Alexander Hamilton Papers

From Alexander Hamilton to James McHenry, 17 March 1800

To James McHenry

New York March 17. 1800

Dear Sir

General Pinckny has transmitted me confidentially the copy of a letter which he has written to you1 respecting the employment of the troops during the Ensuing Summer. I agree with him in the inexpediency of employing new troops in operations not military, as the digging of Canals &c and in the propriety of some extra compensation to any troops who may be so employed, as a douceur and a guard against discontent. This will certainly disorganise the troops before they are yet formed by a course of instruction and discipline—and it will prevent the introduction of a just military pride among them.

If our troops are to be continued it were most eligible for them that they could be left without any other occupation than that incident to a course of instruction. But I am well aware that there are considerations which may oblige to a different conduct. And I have reconciled my mind to the idea of drawing them in Brigades towards the principal to be fortified on our sea board, there to be engaged in working upon the fortifications, by detachment. This will not violate prejudices and the matter may be so managed as to leave a good deal of time for exercise.

General Pinckney has also mentioned a suggestion of yours on the point of allowances for travelling Expences to General Officers and their suites.2 The substance is that General Officers should be allowed all reasonable extra expences & that the general regulations respecting extra compensations shall apply to the aides. He remarks on the difficulty of separation—as one table must serve all &c.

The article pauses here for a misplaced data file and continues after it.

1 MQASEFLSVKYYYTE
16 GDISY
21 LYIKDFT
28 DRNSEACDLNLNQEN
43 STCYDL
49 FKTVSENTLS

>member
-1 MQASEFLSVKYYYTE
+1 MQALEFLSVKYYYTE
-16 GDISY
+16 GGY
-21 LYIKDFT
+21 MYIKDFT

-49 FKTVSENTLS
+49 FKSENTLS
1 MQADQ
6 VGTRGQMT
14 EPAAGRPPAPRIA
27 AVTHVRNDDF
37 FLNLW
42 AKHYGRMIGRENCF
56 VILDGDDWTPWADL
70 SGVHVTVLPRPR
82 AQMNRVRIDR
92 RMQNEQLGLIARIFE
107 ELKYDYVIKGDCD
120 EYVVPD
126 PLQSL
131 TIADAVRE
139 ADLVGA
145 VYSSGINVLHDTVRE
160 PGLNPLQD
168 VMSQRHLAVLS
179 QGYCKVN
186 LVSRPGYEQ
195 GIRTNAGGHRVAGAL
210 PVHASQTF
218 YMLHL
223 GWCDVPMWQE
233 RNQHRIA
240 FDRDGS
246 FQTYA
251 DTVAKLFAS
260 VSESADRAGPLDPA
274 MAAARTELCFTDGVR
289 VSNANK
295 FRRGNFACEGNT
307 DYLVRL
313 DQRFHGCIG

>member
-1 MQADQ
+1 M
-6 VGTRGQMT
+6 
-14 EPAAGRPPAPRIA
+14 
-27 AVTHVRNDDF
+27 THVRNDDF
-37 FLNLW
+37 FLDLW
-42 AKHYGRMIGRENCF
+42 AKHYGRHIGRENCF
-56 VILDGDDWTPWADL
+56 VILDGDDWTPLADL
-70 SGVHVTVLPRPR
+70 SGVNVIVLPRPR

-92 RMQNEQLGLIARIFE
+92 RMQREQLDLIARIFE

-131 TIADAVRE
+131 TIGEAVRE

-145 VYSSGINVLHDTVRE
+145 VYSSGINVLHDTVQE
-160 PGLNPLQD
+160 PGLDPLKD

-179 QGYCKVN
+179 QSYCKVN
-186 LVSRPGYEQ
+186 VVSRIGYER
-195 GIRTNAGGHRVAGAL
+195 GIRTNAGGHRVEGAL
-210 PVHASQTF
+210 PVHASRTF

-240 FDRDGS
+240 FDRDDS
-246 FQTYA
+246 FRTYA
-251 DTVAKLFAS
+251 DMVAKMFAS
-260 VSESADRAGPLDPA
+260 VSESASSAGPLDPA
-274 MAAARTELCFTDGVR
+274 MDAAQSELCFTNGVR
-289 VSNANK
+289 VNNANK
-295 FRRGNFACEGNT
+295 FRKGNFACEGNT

I think the remark well founded & do not perceive how the discrimination can be reduced conveniently to practice. If adhered to it must come to this that the Expenditures of the General and his suite, which are unavoidably blended, will be united in one account—and credit given for the allowances to the aides—the ballance, if otherwise reasonable to be paid to the General. This would be a complication without an object.

With true esteem & regard   I remain Dr Sir   Yr Obed ser

A Hamilton

James McHenry Esq

ALS, Montague Collection, MS Division, New York Public Library; ALS (photostat), James McHenry Papers, Library of Congress; copy, in the handwriting of Ethan Brown, Hamilton Papers, Library of Congress.

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